Mr. Manning joined Seattle Rep in 2001 as Associate Artistic Director overseeing casting and artist relations; in 2008, he was named Producing Artistic Director. Seattle directing credits include include I Am My Own Wife by Doug Wright, Of Mice and Men by John Steinbck, boom by Peter Sinn Nachtrieb; Thom Pain (based on nothing) by Will Eno; Autobahn by Neil LaBute; Drunken Stallion by Chris Haddad; Swine Maiden and Jump Start by Tina La Plant; Critical Mass by Scot Auguston; works in the 365 Days/365 Plays project by Suzan-Lori Parks; Stone in His Pockets by Marie Jones; Another Day in Baghdad by David A. Tucker II; Waiting by Jenny Mercein; John Lennon's Gargoyle, Bliss and Washington My Home by Bryan Willis; and Past/Perfect by Jenny Mercein, Kelly Conway, and Glenn Allen.
Other directing credits include work at New Dramatists, New York Theatre Workshop, the Kennedy Center, The Studio Theatre, Source, Adirondack Theatre, Washington Stage Guild, and Signature Theatre. Jerry has directed perhaps four-dozen readings and workshops of new plays around the country. As a producer, Mr. Manning has been on staff at Seattle Rep for ten seasons, at New York Theatre Workshop for seven seasons, and at Arena Stage for eleven seasons.
From 1995 through 2000 Jerry served as an artistic associate for New York Theatre Workshop (NYTW) where he functioned as the company's literary manager and casting director. Jerry started his career in theater at Arena Stage in Washington, D.C. and over the span of eleven seasons there he worked in fundraising, literary management, and casting.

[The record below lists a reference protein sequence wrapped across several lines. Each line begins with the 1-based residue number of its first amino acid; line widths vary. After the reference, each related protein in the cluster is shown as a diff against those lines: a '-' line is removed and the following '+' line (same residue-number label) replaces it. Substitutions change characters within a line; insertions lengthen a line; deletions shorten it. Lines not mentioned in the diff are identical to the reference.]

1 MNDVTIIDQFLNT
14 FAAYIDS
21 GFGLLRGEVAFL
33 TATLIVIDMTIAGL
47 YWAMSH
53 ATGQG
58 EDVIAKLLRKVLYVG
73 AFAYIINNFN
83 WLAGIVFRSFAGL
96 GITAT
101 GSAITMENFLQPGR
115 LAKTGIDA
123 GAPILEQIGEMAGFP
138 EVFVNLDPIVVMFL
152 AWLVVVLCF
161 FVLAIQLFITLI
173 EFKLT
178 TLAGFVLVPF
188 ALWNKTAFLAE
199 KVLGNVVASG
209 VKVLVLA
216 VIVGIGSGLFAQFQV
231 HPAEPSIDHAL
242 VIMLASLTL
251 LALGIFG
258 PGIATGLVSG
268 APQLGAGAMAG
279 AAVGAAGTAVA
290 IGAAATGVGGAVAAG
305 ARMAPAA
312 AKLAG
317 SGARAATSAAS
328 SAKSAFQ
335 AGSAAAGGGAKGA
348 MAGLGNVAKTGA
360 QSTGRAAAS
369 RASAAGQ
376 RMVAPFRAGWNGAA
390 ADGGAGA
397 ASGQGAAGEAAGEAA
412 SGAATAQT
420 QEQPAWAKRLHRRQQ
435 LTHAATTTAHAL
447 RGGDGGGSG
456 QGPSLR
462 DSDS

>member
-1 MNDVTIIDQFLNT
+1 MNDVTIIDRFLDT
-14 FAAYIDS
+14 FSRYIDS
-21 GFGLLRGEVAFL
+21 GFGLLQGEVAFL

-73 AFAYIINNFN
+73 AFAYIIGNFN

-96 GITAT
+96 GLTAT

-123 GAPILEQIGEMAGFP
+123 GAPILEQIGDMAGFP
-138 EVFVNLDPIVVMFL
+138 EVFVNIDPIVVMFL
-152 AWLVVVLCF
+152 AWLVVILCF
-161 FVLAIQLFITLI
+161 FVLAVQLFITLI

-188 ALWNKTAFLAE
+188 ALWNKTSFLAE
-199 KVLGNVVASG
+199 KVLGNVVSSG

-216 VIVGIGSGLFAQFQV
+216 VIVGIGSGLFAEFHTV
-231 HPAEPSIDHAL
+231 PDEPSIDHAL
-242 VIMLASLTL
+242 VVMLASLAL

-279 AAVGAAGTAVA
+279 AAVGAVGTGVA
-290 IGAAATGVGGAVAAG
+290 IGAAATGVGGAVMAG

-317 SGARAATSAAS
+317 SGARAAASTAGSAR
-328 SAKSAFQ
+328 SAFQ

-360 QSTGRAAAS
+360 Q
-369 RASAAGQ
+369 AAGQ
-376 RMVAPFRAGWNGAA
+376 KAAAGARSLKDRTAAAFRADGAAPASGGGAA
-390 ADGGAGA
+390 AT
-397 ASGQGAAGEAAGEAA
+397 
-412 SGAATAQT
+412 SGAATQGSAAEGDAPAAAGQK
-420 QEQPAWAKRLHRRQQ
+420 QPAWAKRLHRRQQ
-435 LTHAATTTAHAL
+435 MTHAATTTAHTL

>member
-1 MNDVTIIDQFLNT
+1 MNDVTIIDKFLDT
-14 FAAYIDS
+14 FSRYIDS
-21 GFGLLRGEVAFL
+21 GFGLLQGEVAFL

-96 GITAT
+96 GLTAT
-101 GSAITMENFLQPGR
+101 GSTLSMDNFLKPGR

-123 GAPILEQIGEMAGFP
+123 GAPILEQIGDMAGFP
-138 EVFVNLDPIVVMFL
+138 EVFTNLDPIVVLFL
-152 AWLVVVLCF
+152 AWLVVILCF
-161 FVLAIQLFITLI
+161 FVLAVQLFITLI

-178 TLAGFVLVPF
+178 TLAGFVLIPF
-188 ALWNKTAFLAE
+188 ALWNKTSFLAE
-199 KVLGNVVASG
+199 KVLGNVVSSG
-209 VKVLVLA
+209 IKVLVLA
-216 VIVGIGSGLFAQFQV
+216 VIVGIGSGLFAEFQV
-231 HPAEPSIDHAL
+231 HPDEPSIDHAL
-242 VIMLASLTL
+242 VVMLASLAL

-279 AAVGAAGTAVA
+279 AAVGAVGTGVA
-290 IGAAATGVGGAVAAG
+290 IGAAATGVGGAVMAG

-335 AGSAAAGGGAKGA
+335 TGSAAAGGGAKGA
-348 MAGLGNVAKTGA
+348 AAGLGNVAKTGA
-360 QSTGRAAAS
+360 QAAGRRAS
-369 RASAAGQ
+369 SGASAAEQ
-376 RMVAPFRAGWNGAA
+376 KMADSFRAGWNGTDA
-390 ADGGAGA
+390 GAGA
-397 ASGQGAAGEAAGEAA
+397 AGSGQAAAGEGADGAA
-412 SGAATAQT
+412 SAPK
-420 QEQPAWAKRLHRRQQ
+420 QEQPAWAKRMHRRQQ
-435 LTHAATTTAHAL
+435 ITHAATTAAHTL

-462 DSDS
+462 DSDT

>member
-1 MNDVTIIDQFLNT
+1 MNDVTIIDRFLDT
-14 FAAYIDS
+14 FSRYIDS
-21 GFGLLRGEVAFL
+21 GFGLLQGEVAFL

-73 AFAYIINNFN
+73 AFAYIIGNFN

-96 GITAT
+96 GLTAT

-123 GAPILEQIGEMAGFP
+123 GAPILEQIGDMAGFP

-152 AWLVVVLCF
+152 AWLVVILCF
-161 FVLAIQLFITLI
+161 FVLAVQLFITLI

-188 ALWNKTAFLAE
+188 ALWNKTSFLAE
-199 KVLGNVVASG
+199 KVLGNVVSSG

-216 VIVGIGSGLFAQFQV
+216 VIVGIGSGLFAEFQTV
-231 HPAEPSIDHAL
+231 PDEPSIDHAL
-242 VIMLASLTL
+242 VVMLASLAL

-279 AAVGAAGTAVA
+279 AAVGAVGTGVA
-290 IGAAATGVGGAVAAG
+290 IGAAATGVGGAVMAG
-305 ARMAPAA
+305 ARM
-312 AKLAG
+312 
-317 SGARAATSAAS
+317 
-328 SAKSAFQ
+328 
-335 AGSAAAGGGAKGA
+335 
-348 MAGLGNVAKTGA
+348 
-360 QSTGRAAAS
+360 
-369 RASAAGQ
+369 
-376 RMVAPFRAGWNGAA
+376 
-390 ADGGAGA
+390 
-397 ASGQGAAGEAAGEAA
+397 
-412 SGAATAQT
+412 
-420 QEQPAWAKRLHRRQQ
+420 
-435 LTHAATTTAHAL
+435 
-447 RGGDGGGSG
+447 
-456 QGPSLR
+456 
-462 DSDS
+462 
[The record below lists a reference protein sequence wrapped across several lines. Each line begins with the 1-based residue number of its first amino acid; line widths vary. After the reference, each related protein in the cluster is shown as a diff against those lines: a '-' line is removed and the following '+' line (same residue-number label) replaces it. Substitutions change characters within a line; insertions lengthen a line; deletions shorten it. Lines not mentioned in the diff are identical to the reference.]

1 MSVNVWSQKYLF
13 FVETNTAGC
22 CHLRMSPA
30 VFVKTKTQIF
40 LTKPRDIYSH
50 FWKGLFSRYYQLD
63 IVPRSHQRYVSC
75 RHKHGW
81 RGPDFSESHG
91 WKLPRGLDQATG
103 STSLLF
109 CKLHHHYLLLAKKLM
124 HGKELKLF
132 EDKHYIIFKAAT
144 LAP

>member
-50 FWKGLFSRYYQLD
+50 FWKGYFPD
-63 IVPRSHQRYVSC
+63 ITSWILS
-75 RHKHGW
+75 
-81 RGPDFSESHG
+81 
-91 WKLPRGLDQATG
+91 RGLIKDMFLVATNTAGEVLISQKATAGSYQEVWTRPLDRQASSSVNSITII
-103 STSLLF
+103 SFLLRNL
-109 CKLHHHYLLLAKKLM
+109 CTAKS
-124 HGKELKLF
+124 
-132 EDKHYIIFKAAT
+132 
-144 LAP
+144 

Jerry has done extensive casting work in film and television including Ken Burn's The Civil War, Forrest Gump, The Pelican Brief and many others. He has conducted workshops at graduate theater departments (UW, University of Montana, Yale, et al). Jerry has an ongoing relationship with the National Endowment for the Arts. He served as an NEA site reporter for twelve years and recently became a peer review panelist for the Endowment.
Seattle Repertory Theatre and the greater theatre community suffered an enormous loss with the sudden passing of Artistic Director Jerry Manning on April 30. Complications arose after Jerry underwent a routine procedure in March. He was a beloved leader, artist, mentor, and friend.